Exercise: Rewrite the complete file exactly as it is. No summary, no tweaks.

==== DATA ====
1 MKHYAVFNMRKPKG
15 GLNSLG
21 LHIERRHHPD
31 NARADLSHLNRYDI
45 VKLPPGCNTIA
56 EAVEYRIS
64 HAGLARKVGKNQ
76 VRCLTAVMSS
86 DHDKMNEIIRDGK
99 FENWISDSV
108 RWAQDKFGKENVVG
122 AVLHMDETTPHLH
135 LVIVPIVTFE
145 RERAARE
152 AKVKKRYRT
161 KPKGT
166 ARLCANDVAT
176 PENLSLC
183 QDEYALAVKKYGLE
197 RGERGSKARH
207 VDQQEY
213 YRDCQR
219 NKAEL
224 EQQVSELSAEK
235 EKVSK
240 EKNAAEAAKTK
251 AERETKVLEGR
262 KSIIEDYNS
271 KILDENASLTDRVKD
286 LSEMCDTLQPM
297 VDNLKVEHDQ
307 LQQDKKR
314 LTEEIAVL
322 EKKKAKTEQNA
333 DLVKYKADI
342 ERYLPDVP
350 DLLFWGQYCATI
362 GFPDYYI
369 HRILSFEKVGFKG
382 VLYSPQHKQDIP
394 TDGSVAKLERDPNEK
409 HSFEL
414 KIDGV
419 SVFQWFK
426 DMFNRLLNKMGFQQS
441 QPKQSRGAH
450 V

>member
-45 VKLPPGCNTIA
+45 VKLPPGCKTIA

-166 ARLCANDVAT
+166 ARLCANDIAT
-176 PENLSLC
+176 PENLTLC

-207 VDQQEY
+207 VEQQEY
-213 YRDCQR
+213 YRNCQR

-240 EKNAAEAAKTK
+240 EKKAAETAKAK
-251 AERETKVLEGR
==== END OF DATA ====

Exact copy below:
1 MKHYAVFNMRKPKG
15 GLNSLG
21 LHIERRHHPD
31 NARADLSHLNRYDI
45 VKLPPGCNTIA
56 EAVEYRIS
64 HAGLARKVGKNQ
76 VRCLTAVMSS
86 DHDKMNEIIRDGK
99 FENWISDSV
108 RWAQDKFGKENVVG
122 AVLHMDETTPHLH
135 LVIVPIVTFE
145 RERAARE
152 AKVKKRYRT
161 KPKGT
166 ARLCANDVAT
176 PENLSLC
183 QDEYALAVKKYGLE
197 RGERGSKARH
207 VDQQEY
213 YRDCQR
219 NKAEL
224 EQQVSELSAEK
235 EKVSK
240 EKNAAEAAKTK
251 AERETKVLEGR
262 KSIIEDYNS
271 KILDENASLTDRVKD
286 LSEMCDTLQPM
297 VDNLKVEHDQ
307 LQQDKKR
314 LTEEIAVL
322 EKKKAKTEQNA
333 DLVKYKADI
342 ERYLPDVP
350 DLLFWGQYCATI
362 GFPDYYI
369 HRILSFEKVGFKG
382 VLYSPQHKQDIP
394 TDGSVAKLERDPNEK
409 HSFEL
414 KIDGV
419 SVFQWFK
426 DMFNRLLNKMGFQQS
441 QPKQSRGAH
450 V

>member
-45 VKLPPGCNTIA
+45 VKLPPGCKTIA

-166 ARLCANDVAT
+166 ARLCANDIAT
-176 PENLSLC
+176 PENLTLC

-207 VDQQEY
+207 VEQQEY
-213 YRDCQR
+213 YRNCQR

-240 EKNAAEAAKTK
+240 EKKAAETAKAK
-251 AERETKVLEGR